With his piercing blue eyes, blond hair, and chilling performances, Rutger Hauer is not an actor you will quickly forget. At 67, he is more prolific than ever, with around seven films (depending on which country you live in) in cinemas this year. With international successes such as Blade Runner and The Hitcher, Hauer is one of the very few Dutch actors who have forged a successful career in Hollywood, and in the process singlehandedly gave Dutch cinema a face. Hauer’s entire career is characterized by elusiveness; it is impossible to pinpoint him on genre, type of character, or the scale or format of the productions he stars in, and this is what makes his oeuvre so exciting. This Wednesday—on the first day of the Amsterdam Fantastic Film Festival—he was honored with a Career Achievement Award. With all these accolades coming his way and a whole host of new films coming our way, it is the perfect time for a guidebook to Rutger Hauer’s 2011.
The Netherlands and the United States are the two defining countries of his career. Ever since he catapulted into the limelight with the risqué Dutch Turkish Delight, Hauer has found himself going back and forth between the two. With a major starring role in Dario Argento’s Dracula 3D coming up and his recent appearance in the coldly received exorcism-thriller The Rite, Dutch journalists again confronted Hauer with the by-now completely superfluous question: what about The Netherlands? Hauer grasped the award ceremony as an opportunity to remind all those present that he hasn’t forgotten his “Dutch soul.” The grass, the water, the humor, and even the reserved attitude of the people, Hauer loves it all. He currently resides in the province of Friesland, a province all the way up north characterized by an abundance of lakes and natural beauty and the relative absence of people.
Hauer has often said that living there keeps him grounded. “To say it very black-and-white, the Dutch have a no-nonsense attitude towards celebrities,” he remarked in an interview with Dutch Veronica Magazine (2011/14). Indeed, it is commonly accepted in the Netherlands that the infamous saying ‘doe maar gewoon, dan doe je al gek genoeg’ (which roughly translates to ‘just act normal, that’s already crazy enough’) applies most to Friesland. But Hauer also has a special relation with the United States, the country that has given him grand opportunities and major box office successes. He even took an intensive English course at the end of the 1970s to realize his dream of starring in an American production. While he doesn’t always understand the fuss around his person, he also views it as a compliment, “because I was in a movie that became part of their life [Blade Runner]. This January, Hauer was once again an audience-favorite in the US. Two of his films premiered at Sundance, both to critical acclaim. He also filmed two Dutch productions, which both have the intention of selling to international distributors as well.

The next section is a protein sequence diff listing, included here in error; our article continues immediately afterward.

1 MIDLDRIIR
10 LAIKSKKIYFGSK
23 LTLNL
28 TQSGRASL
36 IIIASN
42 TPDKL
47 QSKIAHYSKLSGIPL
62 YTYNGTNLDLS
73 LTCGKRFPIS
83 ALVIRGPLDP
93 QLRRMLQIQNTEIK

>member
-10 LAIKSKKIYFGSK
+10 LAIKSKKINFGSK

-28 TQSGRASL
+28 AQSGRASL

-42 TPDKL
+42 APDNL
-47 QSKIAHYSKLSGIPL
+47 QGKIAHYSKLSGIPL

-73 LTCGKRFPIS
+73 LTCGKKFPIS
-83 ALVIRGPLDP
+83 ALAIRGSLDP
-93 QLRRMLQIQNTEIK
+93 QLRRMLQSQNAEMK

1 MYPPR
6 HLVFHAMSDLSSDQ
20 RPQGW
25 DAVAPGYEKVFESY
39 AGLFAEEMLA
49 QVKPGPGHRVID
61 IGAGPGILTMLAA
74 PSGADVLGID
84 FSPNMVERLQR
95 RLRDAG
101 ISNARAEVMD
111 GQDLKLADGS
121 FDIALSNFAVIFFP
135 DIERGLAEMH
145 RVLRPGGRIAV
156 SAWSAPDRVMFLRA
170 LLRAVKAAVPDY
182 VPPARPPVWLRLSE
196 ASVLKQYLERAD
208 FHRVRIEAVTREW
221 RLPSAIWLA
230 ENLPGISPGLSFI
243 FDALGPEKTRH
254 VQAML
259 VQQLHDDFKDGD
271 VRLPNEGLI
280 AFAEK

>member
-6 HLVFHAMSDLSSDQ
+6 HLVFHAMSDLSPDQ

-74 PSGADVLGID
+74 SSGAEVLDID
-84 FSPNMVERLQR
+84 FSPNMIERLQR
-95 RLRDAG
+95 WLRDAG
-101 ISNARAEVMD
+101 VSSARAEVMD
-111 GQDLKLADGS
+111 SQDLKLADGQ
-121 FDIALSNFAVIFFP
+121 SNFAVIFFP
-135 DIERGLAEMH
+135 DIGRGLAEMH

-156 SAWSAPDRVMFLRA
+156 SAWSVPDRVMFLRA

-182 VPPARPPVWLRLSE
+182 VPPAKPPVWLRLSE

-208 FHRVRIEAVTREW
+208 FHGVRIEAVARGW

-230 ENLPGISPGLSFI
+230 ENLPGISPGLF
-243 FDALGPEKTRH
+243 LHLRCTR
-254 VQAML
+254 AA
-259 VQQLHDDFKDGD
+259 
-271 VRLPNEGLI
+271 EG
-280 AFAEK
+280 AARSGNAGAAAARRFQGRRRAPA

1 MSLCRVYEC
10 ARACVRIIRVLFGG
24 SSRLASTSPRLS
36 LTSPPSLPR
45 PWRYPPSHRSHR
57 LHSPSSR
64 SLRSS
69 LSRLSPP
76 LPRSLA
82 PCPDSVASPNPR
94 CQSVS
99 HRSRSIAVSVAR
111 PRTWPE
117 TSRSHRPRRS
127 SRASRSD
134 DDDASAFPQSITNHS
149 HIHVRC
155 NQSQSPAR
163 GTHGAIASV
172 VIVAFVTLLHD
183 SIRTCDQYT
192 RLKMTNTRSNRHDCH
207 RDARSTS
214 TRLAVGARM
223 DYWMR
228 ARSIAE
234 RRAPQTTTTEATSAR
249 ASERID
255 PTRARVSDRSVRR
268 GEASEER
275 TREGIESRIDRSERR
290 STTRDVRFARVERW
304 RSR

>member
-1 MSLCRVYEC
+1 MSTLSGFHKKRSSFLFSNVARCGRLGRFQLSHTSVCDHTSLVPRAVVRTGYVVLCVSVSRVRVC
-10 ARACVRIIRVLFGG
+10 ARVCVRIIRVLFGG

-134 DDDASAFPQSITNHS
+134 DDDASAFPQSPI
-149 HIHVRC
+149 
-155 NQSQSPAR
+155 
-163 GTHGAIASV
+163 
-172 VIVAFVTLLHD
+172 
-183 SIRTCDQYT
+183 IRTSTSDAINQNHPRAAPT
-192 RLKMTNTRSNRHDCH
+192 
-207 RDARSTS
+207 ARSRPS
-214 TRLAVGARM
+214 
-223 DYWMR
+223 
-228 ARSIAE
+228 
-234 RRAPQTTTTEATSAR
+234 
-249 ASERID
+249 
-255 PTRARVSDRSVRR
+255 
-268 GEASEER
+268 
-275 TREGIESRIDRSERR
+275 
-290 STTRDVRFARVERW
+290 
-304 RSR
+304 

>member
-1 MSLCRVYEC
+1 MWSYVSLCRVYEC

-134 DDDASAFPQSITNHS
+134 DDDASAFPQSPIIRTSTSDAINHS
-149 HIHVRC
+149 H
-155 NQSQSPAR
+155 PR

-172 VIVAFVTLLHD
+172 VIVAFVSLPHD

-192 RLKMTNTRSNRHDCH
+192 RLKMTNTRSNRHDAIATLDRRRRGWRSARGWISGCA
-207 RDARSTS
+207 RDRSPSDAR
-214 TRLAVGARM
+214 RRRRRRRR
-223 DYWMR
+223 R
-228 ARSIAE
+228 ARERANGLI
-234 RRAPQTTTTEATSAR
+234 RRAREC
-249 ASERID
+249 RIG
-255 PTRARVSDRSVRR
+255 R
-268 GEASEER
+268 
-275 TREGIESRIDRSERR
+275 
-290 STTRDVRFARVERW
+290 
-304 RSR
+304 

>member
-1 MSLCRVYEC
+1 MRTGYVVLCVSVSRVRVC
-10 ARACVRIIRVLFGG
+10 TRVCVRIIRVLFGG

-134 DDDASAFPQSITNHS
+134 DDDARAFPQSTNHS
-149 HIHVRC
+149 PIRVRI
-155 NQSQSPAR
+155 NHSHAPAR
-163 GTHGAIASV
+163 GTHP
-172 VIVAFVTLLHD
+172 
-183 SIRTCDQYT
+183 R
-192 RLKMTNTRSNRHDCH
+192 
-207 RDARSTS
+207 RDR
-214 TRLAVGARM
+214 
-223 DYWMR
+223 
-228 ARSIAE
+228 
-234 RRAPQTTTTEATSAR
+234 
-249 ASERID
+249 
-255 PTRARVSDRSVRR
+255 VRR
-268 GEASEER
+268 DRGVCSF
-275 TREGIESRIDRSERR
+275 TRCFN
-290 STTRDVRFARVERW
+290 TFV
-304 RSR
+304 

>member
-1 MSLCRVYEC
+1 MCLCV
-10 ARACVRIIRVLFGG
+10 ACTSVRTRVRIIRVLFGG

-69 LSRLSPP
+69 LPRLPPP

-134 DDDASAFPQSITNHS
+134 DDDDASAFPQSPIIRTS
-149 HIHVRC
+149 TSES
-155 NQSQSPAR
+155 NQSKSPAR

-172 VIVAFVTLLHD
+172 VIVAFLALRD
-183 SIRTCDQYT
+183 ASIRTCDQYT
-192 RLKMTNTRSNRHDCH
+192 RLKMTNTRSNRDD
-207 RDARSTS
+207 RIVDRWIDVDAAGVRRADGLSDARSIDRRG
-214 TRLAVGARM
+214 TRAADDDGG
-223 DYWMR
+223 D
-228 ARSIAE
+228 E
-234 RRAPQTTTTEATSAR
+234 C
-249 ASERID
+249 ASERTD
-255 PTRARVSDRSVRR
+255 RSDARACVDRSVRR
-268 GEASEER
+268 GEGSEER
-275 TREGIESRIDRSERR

The Polish film poster for The Mill and the Cross
I had the pleasure of seeing this film a few weeks ago. It is inspired by Pieter Bruegel’s 1564 painting “The Procession to Calvary,” and Hauer has the honor of bringing the grand master to life. The film meticulously traces the nexus of the painting, and has Hauer sitting in front of the work explaining the rationale behind the composition and the backgrounds of some of the characters. Director Lech Majewski successfully transports the viewer into the painting, and reveals the contentious situation in Flanders that gave rise to it. Majewski is a painter himself, and it shows. The film is visually perfect, and Hauer’s narrations are amusing and bring life to a subject that would normally not be able to count on such a wide audience.